Federico Tinoco Granados
Federico Tinoco Granados (21 November 1868 – 7 September 1931) was a Dictator of Costa Rica from 1917 to 1919.
After a career in the army, he was appointed Minister of War in the cabinet of President Alfredo González. On January 27, 1917 he and his brother José Joaquín seized power in a coup d'état and established a repressive military dictatorship that attempted to crush all opposition.
Though his government won support from the upper classes because it turned back the austerity measures adopted by President González, and declared war on the German Empire in May 1918, it failed to win the recognition of the United States, where President Woodrow Wilson supported the deposed government.
Popular sentiment against Tinoco, which began on June 13, 1919, quickly came to a head, and his brother was assassinated in early August. On August 13 Tinoco resigned in favor of Juan Bautista Quirós and went into exile in Europe. He died in Paris in 1931.
Due to a dispute over the legitimacy of the government of Tinoco, Costa Rica was not a party to the Treaty of Versailles and did not unilaterally end the state of war between itself and Germany. The technical state of war ended after World War II only after they were included in the Potsdam Agreement. Costa Rica did not issue a declaration of war against Germany in World War II.
After the coup, Tinoco tried to give legitimacy to his government by calling the presidential elections of 1917, although with him as a single candidate and his party, the Peliquista Party (formed to sustain the regime and legal only) as a single party. He also convened a Constituent Assembly that discussed a new constitution drafted by a board made up of prominent former presidents (although not all former presidents agreed to participate).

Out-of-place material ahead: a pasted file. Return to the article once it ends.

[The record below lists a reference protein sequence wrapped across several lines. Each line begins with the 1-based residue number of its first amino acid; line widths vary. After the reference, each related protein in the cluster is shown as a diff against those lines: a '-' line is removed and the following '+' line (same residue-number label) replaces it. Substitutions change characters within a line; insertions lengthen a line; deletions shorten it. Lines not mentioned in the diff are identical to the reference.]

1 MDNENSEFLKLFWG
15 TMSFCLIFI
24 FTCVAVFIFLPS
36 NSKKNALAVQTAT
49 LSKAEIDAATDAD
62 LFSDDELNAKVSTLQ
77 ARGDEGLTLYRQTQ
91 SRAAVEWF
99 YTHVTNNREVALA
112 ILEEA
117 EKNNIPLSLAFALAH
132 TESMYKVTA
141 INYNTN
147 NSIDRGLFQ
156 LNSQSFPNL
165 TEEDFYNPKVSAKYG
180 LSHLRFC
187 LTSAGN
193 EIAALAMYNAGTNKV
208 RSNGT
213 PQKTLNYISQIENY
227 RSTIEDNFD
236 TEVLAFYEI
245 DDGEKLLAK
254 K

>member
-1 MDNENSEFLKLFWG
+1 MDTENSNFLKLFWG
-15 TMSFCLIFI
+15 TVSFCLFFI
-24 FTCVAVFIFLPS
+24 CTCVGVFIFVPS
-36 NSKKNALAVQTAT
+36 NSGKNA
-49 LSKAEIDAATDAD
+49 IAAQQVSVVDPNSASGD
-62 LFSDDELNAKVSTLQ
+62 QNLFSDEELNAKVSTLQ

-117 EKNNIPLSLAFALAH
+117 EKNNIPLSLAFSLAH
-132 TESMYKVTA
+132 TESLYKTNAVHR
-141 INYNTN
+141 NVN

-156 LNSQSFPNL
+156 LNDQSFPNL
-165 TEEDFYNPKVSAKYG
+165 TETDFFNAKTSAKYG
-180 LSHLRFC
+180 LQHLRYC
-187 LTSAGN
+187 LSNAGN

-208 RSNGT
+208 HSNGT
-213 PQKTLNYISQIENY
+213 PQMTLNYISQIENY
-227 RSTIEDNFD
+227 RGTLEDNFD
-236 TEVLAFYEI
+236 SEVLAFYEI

Finished this process and promulgated the new constitution, the regime called elections to fill the newly created Senate and Chamber of Deputies of Costa Rica, although again the elections took place in an environment of political authoritarianism and without opposition.
The secret police created by Cleto González Víquez for internal security was used by Tinoco to repress the opposition and terrorize the civilian population. Nicknamed Los Esbirros "the minions", the Tinoquist agents had the task of identifying and arresting opponents, applying torture and in some cases executions.
The government of Democratic President Woodrow Wilson refuses to recognize the coup government and even blocks Costa Rica's participation in the First World War with which Tinoco unsuccessfully sought to ingratiate himself with Washington.
However, the US blockade and the Wilson administration's support for the anti-Tinocist opposition, in addition to the declaration of war that Costa Rica made to the German Empire, served Tinoco to justify the application of martial law and imprison hundreds without habeas corpus hundreds of opponents.
Marcelino's murder set fire to public outrage. Julio Acosta García leads the armed anti-Tinoco opposition which, together with popular protests, leads to the murder of José Joaquín Tinoco and Pelico Tinoco's escape together with his family and close friends and collaborators. Tinoco would die in exile on December 7, 1937.